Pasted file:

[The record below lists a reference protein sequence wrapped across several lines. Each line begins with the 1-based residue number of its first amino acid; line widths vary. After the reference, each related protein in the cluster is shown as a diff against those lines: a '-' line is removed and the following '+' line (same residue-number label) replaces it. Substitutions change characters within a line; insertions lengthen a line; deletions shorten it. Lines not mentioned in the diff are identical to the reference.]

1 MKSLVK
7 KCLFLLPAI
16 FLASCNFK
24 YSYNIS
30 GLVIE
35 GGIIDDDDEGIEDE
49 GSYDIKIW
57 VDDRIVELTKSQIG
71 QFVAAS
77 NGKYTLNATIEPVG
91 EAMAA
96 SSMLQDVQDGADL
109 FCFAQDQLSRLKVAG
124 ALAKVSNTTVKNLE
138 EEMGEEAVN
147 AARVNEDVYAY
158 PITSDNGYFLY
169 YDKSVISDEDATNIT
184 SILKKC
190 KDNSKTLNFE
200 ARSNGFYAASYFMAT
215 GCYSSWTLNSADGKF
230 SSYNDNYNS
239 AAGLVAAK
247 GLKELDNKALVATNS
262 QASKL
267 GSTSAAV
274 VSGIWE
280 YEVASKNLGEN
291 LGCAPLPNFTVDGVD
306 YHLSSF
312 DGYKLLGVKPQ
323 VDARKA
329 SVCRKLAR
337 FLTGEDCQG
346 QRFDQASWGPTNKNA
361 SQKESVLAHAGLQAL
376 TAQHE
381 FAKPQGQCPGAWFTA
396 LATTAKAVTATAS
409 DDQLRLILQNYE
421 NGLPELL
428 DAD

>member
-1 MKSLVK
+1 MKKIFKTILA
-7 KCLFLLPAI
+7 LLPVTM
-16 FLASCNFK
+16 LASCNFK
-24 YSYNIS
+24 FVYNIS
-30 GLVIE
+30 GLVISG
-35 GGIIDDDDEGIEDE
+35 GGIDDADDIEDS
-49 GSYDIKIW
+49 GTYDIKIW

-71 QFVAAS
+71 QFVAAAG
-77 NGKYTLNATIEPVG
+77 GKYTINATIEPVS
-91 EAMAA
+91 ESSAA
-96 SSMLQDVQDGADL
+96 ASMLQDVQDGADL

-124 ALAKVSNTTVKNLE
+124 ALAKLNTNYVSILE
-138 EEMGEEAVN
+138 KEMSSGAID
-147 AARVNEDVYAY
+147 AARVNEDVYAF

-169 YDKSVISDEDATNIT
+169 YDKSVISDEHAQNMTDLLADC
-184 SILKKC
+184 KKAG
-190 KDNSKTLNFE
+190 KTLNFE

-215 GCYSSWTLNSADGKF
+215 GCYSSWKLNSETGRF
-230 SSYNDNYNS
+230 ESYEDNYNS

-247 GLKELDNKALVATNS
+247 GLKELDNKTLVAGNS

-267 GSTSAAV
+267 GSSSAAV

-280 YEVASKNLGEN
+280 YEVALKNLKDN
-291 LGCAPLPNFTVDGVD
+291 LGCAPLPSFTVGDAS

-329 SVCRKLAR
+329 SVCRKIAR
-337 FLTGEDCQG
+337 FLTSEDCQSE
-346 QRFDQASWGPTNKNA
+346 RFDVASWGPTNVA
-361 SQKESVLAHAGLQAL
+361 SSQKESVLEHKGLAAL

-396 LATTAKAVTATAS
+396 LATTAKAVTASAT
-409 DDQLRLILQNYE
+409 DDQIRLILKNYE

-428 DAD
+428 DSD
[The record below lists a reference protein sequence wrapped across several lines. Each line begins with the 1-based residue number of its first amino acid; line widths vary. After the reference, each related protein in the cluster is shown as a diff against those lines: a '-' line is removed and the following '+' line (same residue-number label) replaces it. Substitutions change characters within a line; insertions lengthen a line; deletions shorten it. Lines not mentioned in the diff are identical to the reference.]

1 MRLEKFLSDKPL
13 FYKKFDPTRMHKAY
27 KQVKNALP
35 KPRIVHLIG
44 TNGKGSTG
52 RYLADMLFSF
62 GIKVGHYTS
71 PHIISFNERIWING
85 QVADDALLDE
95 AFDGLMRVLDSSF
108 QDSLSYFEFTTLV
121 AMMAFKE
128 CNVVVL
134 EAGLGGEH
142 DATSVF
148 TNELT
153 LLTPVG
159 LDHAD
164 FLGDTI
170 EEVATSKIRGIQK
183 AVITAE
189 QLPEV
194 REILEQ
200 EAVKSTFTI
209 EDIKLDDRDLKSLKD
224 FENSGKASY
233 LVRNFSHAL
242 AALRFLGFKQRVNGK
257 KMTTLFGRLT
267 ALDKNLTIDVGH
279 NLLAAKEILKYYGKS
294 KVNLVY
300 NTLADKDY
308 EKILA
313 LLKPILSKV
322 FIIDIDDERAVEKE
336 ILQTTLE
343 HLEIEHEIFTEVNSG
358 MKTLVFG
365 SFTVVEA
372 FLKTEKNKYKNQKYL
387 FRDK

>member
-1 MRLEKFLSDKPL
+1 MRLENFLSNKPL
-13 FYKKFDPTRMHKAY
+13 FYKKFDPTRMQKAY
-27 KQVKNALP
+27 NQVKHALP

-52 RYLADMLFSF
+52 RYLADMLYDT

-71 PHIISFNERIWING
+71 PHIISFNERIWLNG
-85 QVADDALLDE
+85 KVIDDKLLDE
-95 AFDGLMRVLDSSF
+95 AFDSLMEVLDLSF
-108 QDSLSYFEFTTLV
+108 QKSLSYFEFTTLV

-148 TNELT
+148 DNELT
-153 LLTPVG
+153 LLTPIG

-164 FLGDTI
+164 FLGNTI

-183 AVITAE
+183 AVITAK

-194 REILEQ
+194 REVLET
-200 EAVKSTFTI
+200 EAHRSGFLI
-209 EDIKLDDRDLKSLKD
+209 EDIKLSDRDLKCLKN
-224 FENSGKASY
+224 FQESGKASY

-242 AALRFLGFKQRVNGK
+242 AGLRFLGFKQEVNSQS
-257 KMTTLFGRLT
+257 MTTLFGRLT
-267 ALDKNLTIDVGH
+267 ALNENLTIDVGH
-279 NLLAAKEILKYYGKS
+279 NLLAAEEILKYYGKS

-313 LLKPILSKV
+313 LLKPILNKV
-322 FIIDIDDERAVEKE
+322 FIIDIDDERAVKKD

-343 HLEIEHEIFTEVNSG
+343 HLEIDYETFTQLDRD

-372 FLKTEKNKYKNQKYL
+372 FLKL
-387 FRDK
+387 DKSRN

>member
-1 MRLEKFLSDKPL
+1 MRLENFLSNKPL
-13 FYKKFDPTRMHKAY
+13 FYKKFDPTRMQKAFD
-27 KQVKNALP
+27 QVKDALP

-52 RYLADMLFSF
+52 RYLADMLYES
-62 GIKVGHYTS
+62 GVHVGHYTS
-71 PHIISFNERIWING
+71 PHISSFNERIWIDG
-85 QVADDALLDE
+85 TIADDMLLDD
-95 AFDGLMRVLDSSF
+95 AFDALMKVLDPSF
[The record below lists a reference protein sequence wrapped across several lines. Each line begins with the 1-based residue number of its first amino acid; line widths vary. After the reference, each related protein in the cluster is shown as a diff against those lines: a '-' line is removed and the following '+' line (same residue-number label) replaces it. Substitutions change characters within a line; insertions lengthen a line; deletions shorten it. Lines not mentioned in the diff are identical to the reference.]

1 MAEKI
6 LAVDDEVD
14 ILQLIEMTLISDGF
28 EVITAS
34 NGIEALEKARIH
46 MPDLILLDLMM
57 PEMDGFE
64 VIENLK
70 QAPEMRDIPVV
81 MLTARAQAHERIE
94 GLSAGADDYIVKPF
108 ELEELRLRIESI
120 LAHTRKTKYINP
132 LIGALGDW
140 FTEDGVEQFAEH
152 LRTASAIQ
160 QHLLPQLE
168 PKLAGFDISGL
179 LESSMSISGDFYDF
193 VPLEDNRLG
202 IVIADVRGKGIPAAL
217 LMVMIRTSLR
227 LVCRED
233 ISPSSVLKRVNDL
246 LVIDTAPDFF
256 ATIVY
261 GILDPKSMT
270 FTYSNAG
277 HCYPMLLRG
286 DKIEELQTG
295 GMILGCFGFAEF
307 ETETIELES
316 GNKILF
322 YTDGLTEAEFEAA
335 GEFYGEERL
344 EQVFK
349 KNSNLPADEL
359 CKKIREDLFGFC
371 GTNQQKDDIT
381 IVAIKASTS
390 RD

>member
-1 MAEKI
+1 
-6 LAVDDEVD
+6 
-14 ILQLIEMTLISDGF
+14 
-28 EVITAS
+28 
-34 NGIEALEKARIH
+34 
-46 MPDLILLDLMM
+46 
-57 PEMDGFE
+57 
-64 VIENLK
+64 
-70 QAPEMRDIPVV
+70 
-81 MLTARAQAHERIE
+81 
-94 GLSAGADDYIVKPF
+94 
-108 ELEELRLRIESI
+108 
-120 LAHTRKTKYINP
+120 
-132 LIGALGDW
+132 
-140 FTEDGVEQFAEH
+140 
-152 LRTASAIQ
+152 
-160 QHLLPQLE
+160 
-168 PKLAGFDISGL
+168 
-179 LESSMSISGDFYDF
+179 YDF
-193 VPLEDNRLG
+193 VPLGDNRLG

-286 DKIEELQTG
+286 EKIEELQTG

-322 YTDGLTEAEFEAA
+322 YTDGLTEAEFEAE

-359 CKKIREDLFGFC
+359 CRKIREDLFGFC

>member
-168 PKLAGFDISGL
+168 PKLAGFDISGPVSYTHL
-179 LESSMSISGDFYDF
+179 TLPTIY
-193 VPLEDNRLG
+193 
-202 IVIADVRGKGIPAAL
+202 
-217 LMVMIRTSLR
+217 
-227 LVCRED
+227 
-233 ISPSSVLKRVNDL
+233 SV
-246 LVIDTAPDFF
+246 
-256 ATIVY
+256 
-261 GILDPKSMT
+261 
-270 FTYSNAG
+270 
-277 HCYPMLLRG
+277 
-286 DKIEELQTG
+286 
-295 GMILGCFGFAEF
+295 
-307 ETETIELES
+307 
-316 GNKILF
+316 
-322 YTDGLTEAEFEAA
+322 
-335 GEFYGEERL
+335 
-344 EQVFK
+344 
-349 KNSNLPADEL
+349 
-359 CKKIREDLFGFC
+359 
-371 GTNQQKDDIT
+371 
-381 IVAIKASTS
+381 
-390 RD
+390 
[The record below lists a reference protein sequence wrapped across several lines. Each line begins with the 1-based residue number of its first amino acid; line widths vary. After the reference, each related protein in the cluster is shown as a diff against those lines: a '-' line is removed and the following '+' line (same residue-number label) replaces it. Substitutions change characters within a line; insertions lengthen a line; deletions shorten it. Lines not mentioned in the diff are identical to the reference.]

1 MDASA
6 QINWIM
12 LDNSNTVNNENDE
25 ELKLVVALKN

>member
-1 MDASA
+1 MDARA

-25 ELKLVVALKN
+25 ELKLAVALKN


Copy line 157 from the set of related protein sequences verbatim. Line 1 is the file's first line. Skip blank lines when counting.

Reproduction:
+52 RYLADMLYDT